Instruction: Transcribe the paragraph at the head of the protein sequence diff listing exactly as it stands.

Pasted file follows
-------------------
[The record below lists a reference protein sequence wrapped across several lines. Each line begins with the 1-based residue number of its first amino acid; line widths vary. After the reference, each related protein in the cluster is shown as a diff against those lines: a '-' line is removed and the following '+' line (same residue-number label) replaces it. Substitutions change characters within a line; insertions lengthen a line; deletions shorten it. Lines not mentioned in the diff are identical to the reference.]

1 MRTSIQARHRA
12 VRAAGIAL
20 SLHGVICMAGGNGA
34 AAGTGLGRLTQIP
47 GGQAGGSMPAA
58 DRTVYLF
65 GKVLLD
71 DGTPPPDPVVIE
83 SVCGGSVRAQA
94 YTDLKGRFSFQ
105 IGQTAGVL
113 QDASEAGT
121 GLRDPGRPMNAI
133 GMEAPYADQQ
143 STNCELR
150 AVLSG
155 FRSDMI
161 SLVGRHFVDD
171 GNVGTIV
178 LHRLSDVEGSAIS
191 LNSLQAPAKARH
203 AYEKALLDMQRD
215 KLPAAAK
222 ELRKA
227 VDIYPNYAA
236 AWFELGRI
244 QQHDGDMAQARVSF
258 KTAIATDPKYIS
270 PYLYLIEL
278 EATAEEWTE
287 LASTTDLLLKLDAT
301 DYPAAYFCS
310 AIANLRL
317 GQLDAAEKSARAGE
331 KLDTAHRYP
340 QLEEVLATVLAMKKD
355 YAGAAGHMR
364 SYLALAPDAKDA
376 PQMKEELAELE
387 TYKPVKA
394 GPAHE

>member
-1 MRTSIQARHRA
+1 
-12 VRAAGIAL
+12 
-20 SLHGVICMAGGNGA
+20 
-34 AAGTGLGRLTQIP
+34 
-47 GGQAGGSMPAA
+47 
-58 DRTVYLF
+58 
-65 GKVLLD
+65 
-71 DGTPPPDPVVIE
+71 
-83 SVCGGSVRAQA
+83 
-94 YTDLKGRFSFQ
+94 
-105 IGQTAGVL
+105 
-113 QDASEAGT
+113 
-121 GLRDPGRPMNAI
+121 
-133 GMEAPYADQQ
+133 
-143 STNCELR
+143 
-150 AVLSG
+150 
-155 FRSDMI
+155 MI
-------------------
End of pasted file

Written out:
[The record below lists a reference protein sequence wrapped across several lines. Each line begins with the 1-based residue number of its first amino acid; line widths vary. After the reference, each related protein in the cluster is shown as a diff against those lines: a '-' line is removed and the following '+' line (same residue-number label) replaces it. Substitutions change characters within a line; insertions lengthen a line; deletions shorten it. Lines not mentioned in the diff are identical to the reference.]